• Superior limbic keratoconjunctivitis: Superior limbic keratoconjunctivitis is the second most common disease associated with corneal filaments.
  • Exposure keratitis.
  • Corneal oedema.
  • Corneal surgery e.g. corneal refractive surgery.
  • Post-cataract surgery.
  • Use of contact lenses.
  • Adenoviral keratitis.
  • Herpes simplex keratitis.
  • Bacterial keratitis.
  • Neurotrophic keratopathy.
  • Extended eyelid closure secondary to medications.
  • Extended patching of eyes.
  • Acne rosacea
  • Systemic use of diuretics.
  • Systemic use of antihistamines.

No associated disease is found in few cases.

 

Symptoms

Patient with Filamentary keratitis may have ocular (eye) symptoms like:

  • Foreign body sensation.
  • Redness.
  • Increased blinking.
  • Discomfort.
  • Lacrimation or watering.
  • Photophobia (sensitivity to light).
  • Blurring of vision.
  • Blepharospasm (abnormal contraction of eyelid muscles).

The irritation in eyes is exacerbated by blinking and is usually present throughout the day.Patients may not have symptoms with their eyes closed.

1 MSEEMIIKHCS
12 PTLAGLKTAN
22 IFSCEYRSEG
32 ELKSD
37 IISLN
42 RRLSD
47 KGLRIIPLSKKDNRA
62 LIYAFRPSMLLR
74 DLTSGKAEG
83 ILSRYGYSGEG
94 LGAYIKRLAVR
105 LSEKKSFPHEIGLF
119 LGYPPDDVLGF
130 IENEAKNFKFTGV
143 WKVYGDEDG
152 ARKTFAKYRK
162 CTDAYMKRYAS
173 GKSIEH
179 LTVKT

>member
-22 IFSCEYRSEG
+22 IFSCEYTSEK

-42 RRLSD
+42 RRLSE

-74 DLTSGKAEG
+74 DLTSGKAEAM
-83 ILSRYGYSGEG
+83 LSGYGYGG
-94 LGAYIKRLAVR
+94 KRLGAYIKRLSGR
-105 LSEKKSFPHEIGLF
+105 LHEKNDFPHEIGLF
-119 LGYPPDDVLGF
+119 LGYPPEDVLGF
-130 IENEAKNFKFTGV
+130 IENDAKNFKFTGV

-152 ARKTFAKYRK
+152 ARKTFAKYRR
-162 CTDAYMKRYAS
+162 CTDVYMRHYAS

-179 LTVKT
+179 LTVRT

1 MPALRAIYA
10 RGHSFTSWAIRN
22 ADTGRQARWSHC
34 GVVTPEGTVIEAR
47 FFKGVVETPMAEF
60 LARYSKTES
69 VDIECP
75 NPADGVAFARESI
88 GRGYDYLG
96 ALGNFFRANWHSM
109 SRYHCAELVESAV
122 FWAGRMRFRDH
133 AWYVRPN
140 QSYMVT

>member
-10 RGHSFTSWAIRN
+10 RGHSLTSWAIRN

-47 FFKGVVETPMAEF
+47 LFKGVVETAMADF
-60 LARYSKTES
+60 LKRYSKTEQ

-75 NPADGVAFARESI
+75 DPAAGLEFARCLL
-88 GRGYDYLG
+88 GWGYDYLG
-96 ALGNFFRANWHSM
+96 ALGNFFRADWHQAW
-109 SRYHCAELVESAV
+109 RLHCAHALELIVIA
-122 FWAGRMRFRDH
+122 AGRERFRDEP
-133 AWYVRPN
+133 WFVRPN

Causes

Filamentary keratitis is associated with a number of conditions or diseases associated with the ocular surface.

Aetiology of filamentary keratitis is related to:

  • An alteration in the components of the tear film and /or
  • Abnormalities of the corneal surface.

Common risk factors include:

  • Aqueous tear deficiency: Aqueous tear deficiency as in keratoconjunctivitis sicca.
  • Systemic diseases having effects on the corneal surface: Systemic diseases (e.g. Sjögren syndrome) having effects on the corneal surface.
  • Corneal exposure: Corneal exposure as in seventh cranial nerve palsy.
  • Ocular surgery: Ocular surgery (e.g. keratoplasty, cataract surgery).
  • Anti-cholinergic medicines: Use of anti-cholinergic medicines for long periods.
  • Ptosis (drooping) of upper eyelids: Ptosis (drooping) of upper eyelids may lead to poor tear distribution and reduction in oxygenation of the corneal epithelium.